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StanceWorks’ Honda-Powered Ferrari Is Controversial but Incredible

Mike Burroughs broke the car internet when he ripped the V8 out of his 308, but the end result should be epic.

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Yellow Ferrari 308 GTBi in a garage.
If you’re going to start the internet’s most controversial time attack build, you might as well start here.
Photo: StanceWorks via YouTube

The idea of “automotive heresy” is kind of a funny one. On the one hand, people are totally entitled to do what they want with their own project cars, but on the other hand, people often develop super strong feelings about certain marques or models, and they’ll often freak the hell out about what they perceive as someone ruining a car.

This all gets more intense if you decide to post your car build on YouTube, which is exactly what Mike Burroughs, founder of StanceWorks, has gotten himself into with his latest and most ambitious project to date: a Honda-powered Ferrari 308. I can already hear you grabbing your torches and pitchforks, but calm down already.


I’ll wait until you stop screaming at your screen and hammering your keyboards in barely contained rage.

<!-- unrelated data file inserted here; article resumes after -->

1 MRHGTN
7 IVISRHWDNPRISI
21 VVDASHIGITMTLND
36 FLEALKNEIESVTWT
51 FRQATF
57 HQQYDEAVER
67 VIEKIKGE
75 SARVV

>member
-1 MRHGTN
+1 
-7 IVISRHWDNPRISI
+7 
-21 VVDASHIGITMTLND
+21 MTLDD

Mike’s plan is to create a 1,000-horsepower time-attack car that will not only set track records but also look stunning while doing it. His most controversial decision with this project was to throw out the Ferrari’s old and underpowered transverse-mounted V8 (and by throw out, I mean sell for five figures). The decision to replace it with Honda’s known-epic K24 inline four-cylinder seems odd initially but quickly makes sense when you start looking at the numbers.


Turbocharged K24 making 1,000 or more horsepower are now a known quantity. The formula to get them to that output level and to do so reliably is established. It all starts to come together when you add in the cost and availability of parts and consumables, and the much wider availability of people who know how to work on those motors.

The next big criticism from the web is that Mike took what was already a fairly nice example of the 308 to use for his project, rather than a clapped-out shell. Again, this makes sense. The rule of buying a project is always to buy the best one you can afford because it will make everything else you do to it easier, simpler and cheaper. Also, it’s not like 308s are all that rare or beloved. He’s not hacking up a 288 GTO or a Daytona.

People’s last big criticism – and this is unique to Mike’s situation because of how he’s chosen to document his build – is that the build is taking too long. That’s stupid, and people saying that have clearly never attempted a project of this scale before.

So, if you can get over these hangups, you should start following Mike’s build on the StanceWorks YouTube channel because not only will the build entertain you, but you might also learn something along the way.